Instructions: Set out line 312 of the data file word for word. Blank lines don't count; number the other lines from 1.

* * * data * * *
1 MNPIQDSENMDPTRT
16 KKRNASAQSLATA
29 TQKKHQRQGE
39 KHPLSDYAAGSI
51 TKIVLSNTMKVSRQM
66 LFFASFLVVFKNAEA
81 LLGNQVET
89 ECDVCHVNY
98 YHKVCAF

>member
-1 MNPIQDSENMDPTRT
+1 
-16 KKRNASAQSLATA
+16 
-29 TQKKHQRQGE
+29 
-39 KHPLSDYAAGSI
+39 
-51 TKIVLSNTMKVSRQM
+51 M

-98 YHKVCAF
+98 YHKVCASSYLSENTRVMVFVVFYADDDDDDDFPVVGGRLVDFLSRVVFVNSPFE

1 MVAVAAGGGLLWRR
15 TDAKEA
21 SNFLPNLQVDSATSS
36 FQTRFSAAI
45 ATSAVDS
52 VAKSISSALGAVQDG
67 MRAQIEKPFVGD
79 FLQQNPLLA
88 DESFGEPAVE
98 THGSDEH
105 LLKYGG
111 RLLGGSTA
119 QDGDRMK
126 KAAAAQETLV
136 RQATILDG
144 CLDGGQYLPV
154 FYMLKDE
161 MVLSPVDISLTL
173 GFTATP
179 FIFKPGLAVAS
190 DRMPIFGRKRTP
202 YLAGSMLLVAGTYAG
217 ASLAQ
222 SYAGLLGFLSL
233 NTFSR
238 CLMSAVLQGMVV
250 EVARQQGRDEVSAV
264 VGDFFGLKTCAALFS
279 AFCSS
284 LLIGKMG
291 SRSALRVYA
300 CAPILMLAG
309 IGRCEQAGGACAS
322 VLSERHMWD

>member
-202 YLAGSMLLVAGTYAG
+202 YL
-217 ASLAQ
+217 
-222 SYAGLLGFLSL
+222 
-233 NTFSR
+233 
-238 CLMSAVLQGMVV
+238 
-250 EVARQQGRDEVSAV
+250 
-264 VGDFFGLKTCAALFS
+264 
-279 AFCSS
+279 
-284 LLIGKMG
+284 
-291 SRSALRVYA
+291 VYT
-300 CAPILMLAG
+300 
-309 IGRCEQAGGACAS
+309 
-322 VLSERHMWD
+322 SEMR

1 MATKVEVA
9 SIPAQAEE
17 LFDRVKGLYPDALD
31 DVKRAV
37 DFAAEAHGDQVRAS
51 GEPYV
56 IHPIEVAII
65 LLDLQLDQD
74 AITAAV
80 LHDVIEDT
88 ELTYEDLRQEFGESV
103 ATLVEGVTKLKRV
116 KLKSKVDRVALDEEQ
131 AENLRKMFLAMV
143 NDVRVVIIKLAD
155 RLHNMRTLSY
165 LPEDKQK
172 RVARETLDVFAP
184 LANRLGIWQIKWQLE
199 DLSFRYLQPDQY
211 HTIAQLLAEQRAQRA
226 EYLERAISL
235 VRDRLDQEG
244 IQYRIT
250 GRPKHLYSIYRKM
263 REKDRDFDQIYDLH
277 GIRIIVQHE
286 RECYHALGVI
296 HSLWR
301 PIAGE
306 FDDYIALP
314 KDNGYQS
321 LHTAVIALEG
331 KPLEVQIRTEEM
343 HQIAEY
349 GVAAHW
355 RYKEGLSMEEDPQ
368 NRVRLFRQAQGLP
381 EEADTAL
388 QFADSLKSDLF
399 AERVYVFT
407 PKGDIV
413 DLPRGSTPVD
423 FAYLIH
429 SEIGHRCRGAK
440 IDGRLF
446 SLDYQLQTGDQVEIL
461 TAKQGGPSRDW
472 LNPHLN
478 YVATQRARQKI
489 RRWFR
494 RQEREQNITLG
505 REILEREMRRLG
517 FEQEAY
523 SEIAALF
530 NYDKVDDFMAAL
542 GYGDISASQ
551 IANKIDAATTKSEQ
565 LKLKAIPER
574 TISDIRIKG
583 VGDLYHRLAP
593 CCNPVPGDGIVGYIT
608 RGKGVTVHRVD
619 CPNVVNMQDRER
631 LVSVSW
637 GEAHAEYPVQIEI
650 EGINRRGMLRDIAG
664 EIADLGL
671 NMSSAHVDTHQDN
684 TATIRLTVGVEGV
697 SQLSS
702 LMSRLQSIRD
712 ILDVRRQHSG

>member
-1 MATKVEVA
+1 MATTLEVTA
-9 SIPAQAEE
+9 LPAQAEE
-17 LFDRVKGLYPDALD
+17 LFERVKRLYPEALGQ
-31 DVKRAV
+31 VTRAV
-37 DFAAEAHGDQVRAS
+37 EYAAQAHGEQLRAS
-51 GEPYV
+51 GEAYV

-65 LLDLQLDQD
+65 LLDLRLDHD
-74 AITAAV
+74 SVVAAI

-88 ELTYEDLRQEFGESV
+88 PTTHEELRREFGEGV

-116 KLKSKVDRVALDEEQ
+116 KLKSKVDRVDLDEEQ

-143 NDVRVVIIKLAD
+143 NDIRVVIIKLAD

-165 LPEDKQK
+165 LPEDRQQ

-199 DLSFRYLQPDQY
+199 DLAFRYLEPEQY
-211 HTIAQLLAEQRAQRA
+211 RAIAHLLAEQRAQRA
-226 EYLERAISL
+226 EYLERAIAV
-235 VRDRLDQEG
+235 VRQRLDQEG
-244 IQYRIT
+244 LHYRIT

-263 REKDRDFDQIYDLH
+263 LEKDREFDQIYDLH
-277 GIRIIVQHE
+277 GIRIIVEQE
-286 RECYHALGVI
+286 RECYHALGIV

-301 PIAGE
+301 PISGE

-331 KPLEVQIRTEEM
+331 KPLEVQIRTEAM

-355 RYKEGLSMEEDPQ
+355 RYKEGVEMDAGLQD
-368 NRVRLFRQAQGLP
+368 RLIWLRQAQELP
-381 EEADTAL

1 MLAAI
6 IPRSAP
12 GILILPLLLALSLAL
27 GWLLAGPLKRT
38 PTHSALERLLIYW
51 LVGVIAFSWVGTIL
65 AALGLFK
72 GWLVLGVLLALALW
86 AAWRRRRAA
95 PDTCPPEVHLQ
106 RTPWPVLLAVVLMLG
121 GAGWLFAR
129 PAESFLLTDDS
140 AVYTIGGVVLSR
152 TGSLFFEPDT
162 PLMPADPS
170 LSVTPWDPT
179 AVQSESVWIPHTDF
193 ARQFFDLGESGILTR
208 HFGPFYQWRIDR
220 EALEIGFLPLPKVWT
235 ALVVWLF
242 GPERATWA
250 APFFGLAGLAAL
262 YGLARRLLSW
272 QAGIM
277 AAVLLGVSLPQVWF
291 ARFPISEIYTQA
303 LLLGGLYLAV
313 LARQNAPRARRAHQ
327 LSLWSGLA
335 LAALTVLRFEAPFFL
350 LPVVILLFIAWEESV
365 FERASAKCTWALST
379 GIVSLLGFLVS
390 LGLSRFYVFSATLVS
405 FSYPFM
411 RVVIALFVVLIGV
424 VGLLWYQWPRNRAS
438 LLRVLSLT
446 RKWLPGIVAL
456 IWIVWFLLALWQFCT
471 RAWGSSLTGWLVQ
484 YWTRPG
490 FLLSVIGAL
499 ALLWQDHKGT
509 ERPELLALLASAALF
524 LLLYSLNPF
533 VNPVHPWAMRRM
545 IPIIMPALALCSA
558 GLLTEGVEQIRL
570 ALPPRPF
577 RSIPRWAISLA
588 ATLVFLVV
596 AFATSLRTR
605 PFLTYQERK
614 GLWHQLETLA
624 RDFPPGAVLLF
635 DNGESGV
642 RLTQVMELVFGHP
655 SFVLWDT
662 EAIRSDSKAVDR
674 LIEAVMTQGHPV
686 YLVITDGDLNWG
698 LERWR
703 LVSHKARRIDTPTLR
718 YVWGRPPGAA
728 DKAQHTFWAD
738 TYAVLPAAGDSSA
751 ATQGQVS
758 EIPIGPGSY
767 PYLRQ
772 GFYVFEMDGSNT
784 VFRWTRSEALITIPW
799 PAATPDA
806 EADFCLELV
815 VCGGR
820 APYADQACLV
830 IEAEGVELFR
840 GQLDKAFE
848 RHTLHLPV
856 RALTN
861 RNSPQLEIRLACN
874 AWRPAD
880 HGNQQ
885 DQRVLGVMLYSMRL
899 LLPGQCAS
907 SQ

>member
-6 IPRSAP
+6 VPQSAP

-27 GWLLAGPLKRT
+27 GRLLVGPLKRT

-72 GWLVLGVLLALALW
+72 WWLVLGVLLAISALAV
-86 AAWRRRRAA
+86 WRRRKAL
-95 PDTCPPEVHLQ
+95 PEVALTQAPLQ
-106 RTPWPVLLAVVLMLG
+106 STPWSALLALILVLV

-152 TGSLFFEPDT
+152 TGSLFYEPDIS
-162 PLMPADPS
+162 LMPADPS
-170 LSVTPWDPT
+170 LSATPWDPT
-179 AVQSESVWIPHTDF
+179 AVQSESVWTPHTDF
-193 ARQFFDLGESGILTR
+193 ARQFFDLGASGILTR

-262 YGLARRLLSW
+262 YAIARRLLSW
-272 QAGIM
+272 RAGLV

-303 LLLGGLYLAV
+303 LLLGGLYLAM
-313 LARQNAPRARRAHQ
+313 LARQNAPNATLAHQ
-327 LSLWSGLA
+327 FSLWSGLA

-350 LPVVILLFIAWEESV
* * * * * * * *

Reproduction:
-170 LSVTPWDPT